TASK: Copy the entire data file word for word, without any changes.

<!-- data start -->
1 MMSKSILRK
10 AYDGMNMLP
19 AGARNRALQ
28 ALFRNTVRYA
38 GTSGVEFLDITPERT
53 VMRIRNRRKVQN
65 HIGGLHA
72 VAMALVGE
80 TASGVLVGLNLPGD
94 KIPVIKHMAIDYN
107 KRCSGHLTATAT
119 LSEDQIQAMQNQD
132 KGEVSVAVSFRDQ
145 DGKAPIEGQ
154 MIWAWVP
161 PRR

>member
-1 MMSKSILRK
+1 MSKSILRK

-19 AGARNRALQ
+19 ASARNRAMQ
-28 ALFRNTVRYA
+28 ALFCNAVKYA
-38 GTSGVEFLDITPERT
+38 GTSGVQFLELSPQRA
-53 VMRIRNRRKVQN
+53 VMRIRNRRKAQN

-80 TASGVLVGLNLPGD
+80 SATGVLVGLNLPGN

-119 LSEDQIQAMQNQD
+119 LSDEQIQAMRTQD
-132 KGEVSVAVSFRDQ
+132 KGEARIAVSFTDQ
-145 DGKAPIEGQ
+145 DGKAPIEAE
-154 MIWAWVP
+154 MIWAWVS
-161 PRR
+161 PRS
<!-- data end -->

1 MMSKSILRK
10 AYDGMNMLP
19 AGARNRALQ
28 ALFRNTVRYA
38 GTSGVEFLDITPERT
53 VMRIRNRRKVQN
65 HIGGLHA
72 VAMALVGE
80 TASGVLVGLNLPGD
94 KIPVIKHMAIDYN
107 KRCSGHLTATAT
119 LSEDQIQAMQNQD
132 KGEVSVAVSFRDQ
145 DGKAPIEGQ
154 MIWAWVP
161 PRR

>member
-1 MMSKSILRK
+1 MSKSILRK

-19 AGARNRALQ
+19 ASARNRAMQ
-28 ALFRNTVRYA
+28 ALFCNAVKYA
-38 GTSGVEFLDITPERT
+38 GTSGVQFLELSPQRA
-53 VMRIRNRRKVQN
+53 VMRIRNRRKAQN

-80 TASGVLVGLNLPGD
+80 SATGVLVGLNLPGN

-119 LSEDQIQAMQNQD
+119 LSDEQIQAMRTQD
-132 KGEVSVAVSFRDQ
+132 KGEARIAVSFTDQ
-145 DGKAPIEGQ
+145 DGKAPIEAE
-154 MIWAWVP
+154 MIWAWVS
-161 PRR
+161 PRS